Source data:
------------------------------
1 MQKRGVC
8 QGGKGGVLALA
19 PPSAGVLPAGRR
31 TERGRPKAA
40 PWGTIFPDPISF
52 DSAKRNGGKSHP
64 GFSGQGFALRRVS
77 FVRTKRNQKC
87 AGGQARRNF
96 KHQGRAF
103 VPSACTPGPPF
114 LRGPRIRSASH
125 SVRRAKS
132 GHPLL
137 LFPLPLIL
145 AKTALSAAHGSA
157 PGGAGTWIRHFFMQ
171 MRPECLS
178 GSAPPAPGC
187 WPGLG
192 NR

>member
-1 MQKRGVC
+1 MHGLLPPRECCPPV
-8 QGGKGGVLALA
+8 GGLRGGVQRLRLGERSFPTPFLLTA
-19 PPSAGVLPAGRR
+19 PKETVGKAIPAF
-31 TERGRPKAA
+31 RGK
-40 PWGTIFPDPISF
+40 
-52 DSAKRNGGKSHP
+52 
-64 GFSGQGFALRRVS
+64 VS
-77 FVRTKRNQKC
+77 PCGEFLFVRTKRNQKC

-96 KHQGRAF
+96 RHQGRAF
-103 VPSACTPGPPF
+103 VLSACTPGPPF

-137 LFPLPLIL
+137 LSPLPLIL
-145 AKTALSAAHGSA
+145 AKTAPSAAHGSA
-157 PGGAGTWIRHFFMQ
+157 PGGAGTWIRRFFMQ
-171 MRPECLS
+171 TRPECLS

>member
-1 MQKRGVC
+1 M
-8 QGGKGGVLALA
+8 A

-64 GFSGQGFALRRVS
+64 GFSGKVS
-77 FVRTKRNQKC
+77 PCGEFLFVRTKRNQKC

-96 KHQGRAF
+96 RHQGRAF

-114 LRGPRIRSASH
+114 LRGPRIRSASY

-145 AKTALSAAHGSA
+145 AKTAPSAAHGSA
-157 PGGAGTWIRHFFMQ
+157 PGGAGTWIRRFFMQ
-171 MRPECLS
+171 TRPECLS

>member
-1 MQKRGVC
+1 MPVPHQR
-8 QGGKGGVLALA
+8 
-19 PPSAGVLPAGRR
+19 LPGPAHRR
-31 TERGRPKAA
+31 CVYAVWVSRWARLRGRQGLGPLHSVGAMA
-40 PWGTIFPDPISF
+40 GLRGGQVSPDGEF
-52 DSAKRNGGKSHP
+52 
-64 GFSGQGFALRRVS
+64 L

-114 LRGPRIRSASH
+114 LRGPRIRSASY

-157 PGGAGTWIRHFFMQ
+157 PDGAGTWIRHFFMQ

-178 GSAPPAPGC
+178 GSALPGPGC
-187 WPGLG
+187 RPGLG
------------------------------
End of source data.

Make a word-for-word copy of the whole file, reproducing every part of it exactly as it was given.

1 MQKRGVC
8 QGGKGGVLALA
19 PPSAGVLPAGRR
31 TERGRPKAA
40 PWGTIFPDPISF
52 DSAKRNGGKSHP
64 GFSGQGFALRRVS
77 FVRTKRNQKC
87 AGGQARRNF
96 KHQGRAF
103 VPSACTPGPPF
114 LRGPRIRSASH
125 SVRRAKS
132 GHPLL
137 LFPLPLIL
145 AKTALSAAHGSA
157 PGGAGTWIRHFFMQ
171 MRPECLS
178 GSAPPAPGC
187 WPGLG
192 NR

>member
-1 MQKRGVC
+1 MHGLLPPRECCPPV
-8 QGGKGGVLALA
+8 GGLRGGVQRLRLGERSFPTPFLLTA
-19 PPSAGVLPAGRR
+19 PKETVGKAIPAF
-31 TERGRPKAA
+31 RGK
-40 PWGTIFPDPISF
+40 
-52 DSAKRNGGKSHP
+52 
-64 GFSGQGFALRRVS
+64 VS
-77 FVRTKRNQKC
+77 PCGEFLFVRTKRNQKC

-96 KHQGRAF
+96 RHQGRAF
-103 VPSACTPGPPF
+103 VLSACTPGPPF

-137 LFPLPLIL
+137 LSPLPLIL
-145 AKTALSAAHGSA
+145 AKTAPSAAHGSA
-157 PGGAGTWIRHFFMQ
+157 PGGAGTWIRRFFMQ
-171 MRPECLS
+171 TRPECLS

>member
-1 MQKRGVC
+1 M
-8 QGGKGGVLALA
+8 A

-64 GFSGQGFALRRVS
+64 GFSGKVS
-77 FVRTKRNQKC
+77 PCGEFLFVRTKRNQKC

-96 KHQGRAF
+96 RHQGRAF

-114 LRGPRIRSASH
+114 LRGPRIRSASY

-145 AKTALSAAHGSA
+145 AKTAPSAAHGSA
-157 PGGAGTWIRHFFMQ
+157 PGGAGTWIRRFFMQ
-171 MRPECLS
+171 TRPECLS

>member
-1 MQKRGVC
+1 MPVPHQR
-8 QGGKGGVLALA
+8 
-19 PPSAGVLPAGRR
+19 LPGPAHRR
-31 TERGRPKAA
+31 CVYAVWVSRWARLRGRQGLGPLHSVGAMA
-40 PWGTIFPDPISF
+40 GLRGGQVSPDGEF
-52 DSAKRNGGKSHP
+52 
-64 GFSGQGFALRRVS
+64 L

-114 LRGPRIRSASH
+114 LRGPRIRSASY

-157 PGGAGTWIRHFFMQ
+157 PDGAGTWIRHFFMQ

-178 GSAPPAPGC
+178 GSALPGPGC
-187 WPGLG
+187 RPGLG